Top 10 Managers in Pirates History

By Jason Shetler

The Pirates are just a few teams in baseball that can say they’ve been around for more than a century. Obviously, that comes with a long list of managers in that time. So who were the most notable? – Here now is a list of the Top 10 best managers in Pirates history. 

10. Pie Traynor: While most associate Pie Traynor as the greatest third baseman in franchise history, it’s easy to forget that he also managed the club at one point. Traynor took over the Pirates in 1934 and managed them until 1939. He held his own as a skipper, compiling a .530 winning percentage.

9. George Gibson: The Pirates hired George Gibson as their manager in 1920, making him the first and only Canadian born manager in club history. He was let go after the 1922 season. After spending several years as a scout for the Chicago Cubs, Gibson was brought back by the Pirates in 1932. He managed six seasons altogether in Pittsburgh, and had a winning percentage of .549. 

8. Al Buckenberger: The best Pirates manager pre 1900 was Al Buckenberger. He managed only three seasons from 1892 to 1894, but did compile an impressive .565 winning percentage. Buckenberger was also the team president at the time. 

7. Donie Bush: In his first season as Pirates manager in 1927, Donie Bush led the Bucs to a National League pennant. Unfortunately for Bush and the Pirates, they were swept by a much more talented New York Yankees team, most famously known as “Murderer’s Row”. In three seasons with the Pirates, Bush posted a .580 winning percentage. 

6. Clint Hurdle: Following the firing of John Russell in 2010, the Pirates brought in Clint Hurdle. 2011 and 2012 began promising, but both ended in second half collapses. Hurdle and the Pirates put it altogether in 2013 by winning 94 games, and snapping the streak of 20 consecutive losing seasons. He was given the NL Manager of the Year award for his efforts. After making the playoffs in 2014 with 88 wins, Hurdle led the Bucs to a 98-win campaign in 2015 and a third straight playoff appearance. 

5. Jim Leyland: Prior to the 1986 season, the Pirates named Jim Leyland as their manager. It took a few years, but he got the Bucs to be a real power in the early 90’s, as they won 95 games in 1990, 98 games in 1991 and 96 games in 1992 while capturing the NL East division title each time. Leyland was a two-time NL Manager of the Year recipient in 1990 and 1992.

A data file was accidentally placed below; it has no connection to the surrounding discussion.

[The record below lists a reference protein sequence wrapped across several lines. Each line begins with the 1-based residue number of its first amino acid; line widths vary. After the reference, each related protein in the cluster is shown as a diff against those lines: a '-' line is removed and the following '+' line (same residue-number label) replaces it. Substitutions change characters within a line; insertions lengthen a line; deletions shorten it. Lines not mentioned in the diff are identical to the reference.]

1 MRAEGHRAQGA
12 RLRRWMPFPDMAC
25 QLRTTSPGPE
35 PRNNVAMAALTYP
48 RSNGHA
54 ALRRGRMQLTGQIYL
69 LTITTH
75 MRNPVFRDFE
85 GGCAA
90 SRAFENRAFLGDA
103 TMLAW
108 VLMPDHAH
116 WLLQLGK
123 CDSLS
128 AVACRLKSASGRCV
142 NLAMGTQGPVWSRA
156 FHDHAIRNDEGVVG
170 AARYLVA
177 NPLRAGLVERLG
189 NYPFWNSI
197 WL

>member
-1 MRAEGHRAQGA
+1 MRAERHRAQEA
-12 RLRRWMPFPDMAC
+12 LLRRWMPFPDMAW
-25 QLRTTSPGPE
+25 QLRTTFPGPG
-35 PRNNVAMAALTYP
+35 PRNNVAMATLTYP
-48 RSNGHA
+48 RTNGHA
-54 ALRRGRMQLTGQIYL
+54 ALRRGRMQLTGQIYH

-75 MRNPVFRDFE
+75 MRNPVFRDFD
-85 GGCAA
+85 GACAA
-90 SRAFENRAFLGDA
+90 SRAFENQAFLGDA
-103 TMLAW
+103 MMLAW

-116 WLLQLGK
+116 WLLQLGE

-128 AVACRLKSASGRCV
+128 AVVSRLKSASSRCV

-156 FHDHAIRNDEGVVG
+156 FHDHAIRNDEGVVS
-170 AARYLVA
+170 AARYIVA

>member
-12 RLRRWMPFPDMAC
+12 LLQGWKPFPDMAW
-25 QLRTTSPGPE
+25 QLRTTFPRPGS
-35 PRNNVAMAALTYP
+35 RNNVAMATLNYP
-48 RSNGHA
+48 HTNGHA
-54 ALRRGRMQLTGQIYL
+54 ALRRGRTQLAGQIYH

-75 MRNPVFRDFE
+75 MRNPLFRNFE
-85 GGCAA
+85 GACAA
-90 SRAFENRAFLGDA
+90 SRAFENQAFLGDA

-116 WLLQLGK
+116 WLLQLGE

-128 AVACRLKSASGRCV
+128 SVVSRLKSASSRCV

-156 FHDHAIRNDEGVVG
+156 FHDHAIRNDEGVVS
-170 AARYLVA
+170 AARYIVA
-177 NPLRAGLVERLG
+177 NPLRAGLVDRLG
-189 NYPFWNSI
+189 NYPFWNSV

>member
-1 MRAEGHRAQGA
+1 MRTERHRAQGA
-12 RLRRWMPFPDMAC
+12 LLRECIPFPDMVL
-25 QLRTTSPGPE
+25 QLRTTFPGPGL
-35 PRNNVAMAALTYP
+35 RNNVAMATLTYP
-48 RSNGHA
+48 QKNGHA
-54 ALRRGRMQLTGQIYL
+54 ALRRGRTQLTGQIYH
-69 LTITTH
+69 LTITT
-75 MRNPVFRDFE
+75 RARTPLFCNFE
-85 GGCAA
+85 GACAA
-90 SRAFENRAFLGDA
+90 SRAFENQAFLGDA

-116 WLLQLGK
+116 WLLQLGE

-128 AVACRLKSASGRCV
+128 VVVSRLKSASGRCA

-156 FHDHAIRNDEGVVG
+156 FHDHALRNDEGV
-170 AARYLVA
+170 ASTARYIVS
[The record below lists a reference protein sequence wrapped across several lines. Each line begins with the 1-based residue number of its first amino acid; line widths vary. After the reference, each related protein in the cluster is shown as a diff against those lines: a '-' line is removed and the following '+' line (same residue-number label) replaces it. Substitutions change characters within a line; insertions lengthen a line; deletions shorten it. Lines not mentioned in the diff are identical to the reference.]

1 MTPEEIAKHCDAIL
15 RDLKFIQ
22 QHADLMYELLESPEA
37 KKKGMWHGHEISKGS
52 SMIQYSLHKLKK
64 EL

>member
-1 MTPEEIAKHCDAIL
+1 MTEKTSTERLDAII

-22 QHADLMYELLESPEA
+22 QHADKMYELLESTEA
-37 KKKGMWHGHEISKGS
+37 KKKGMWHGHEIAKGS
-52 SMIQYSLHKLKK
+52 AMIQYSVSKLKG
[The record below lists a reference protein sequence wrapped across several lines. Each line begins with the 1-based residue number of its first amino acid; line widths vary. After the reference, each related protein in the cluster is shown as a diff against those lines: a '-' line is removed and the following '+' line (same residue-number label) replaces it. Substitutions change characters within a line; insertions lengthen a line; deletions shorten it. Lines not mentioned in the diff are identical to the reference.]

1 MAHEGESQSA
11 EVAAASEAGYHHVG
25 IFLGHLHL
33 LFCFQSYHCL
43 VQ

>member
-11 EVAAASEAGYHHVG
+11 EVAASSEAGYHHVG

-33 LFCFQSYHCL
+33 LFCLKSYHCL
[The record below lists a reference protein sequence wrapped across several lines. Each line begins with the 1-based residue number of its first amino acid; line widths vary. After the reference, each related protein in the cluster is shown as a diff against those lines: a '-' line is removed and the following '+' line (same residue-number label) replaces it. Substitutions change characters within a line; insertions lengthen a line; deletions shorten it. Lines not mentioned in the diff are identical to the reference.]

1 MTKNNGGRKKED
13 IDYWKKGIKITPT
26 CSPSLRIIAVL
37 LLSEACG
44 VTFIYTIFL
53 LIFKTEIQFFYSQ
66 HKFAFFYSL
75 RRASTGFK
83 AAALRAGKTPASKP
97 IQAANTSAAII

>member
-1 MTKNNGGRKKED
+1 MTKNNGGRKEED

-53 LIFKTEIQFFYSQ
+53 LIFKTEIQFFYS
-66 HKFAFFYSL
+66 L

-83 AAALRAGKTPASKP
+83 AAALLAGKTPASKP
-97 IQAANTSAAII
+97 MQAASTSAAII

4. Chuck Tanner: A native of New Castle, PA, Chuck Tanner got to manage his hometown club prior to 1977 when he was acquired from the Oakland A’s for Manny Sanguillen. The Pirates won 96 games in Tanner’s first season. In 1979, Tanner led them to a 98-win season, which included an NL pennant, and of course, their fifth World Series title in franchise history.

3. Bill McKechnie: In 1922, Bill McKechnie was brought in to manage the Pirates. During his four seasons as their skipper, he compiled an excellent .583 winning percentage while winning the 1925 World Series. McKechnie managed a total of 25 seasons, and in 1962, was inducted into the Hall of Fame by the Veteran’s Committee.

2. Danny Murtaugh: Danny Murtaugh was hired to take over the Pirates in 1957. He guided the Bucs to an improbable World Series championship in 1960 over the heavily favored New York Yankees in seven games. Murtaugh was named the NL Manager of the Year that season. After stepping down a couple times due to health reasons, he managed the Pirates to another World Series victory in 1971, making him the first manager in franchise history to capture two World Series titles. During his 15 seasons in Pittsburgh, Murtaugh won 1,115 games along with a winning percentage of .540. He’s certainly one of the greatest managers in baseball history not to be in Cooperstown.

1. Fred Clarke: Prior to 1900, the Pirates obtained two noteworthy players from the Louisville Colonels. One was Honus Wagner and the other was Fred Clarke. Clarke managed the Pirates, which made him the first ever player/manager in club history. He led the Pirates to a 102-win season in 1902, and in 1903, guided them to the very first World Series, in which they lost to the Boston Americans. Clarke however guided them to their first World Series crown in 1909 by defeating the Detroit Tigers. The Pirates won 110 games that season, which still remains the franchise record. Clarke compiled a team record 1,422 victories with a .595 winning percentage in his 16 seasons with the Pirates. He was elected to the Hall of Fame by the Old Timer’s Committee in 1945. 

 

 

 

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